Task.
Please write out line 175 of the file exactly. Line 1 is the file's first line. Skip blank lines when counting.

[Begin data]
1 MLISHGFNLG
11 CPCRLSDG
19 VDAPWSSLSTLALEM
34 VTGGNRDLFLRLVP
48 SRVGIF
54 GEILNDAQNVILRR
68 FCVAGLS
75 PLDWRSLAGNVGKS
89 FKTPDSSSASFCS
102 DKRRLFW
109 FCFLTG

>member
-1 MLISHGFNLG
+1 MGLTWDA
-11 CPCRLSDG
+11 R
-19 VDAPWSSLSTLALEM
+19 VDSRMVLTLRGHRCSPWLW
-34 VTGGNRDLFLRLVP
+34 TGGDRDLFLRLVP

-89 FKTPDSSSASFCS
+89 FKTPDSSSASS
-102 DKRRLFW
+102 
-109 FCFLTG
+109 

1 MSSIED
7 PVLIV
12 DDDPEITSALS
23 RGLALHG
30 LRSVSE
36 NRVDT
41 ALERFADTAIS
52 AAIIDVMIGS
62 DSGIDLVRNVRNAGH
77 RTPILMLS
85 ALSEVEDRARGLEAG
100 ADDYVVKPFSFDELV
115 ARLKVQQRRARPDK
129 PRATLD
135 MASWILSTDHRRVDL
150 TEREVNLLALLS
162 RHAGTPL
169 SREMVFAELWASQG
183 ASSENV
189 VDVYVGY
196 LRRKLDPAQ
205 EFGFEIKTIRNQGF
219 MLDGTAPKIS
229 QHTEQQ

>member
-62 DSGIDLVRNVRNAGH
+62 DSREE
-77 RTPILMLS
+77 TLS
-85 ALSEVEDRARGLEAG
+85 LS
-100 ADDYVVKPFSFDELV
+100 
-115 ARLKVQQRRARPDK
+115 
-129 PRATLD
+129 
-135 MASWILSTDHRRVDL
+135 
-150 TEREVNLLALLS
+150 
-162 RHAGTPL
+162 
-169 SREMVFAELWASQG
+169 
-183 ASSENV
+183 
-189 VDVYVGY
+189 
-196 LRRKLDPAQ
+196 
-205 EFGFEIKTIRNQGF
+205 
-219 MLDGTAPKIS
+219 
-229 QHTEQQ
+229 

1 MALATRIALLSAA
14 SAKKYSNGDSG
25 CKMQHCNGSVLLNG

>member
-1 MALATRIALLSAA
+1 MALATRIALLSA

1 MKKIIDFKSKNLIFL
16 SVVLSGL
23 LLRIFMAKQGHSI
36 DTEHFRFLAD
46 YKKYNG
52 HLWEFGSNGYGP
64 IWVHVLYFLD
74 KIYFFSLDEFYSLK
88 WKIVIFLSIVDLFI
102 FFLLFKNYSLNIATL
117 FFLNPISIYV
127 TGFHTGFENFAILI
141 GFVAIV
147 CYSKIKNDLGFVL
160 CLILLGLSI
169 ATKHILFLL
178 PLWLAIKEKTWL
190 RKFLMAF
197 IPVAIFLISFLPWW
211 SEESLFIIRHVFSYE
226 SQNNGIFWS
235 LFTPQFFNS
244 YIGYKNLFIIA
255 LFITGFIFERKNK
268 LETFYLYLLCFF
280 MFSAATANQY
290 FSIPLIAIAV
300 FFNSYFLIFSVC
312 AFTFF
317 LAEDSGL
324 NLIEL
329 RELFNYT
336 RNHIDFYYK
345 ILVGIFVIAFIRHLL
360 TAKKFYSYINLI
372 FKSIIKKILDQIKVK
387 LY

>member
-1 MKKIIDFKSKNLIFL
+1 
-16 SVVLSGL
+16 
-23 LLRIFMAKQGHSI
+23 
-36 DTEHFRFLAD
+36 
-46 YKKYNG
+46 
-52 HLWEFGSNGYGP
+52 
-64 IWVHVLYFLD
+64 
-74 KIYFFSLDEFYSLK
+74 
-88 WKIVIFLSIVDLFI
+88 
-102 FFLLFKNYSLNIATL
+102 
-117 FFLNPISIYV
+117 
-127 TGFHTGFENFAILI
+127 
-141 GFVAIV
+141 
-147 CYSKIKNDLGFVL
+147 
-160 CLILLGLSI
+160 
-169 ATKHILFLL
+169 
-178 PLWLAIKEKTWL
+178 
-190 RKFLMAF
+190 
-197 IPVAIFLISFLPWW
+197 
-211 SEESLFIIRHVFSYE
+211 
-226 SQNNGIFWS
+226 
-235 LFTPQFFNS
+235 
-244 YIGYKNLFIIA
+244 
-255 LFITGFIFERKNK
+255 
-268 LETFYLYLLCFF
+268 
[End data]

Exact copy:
+255 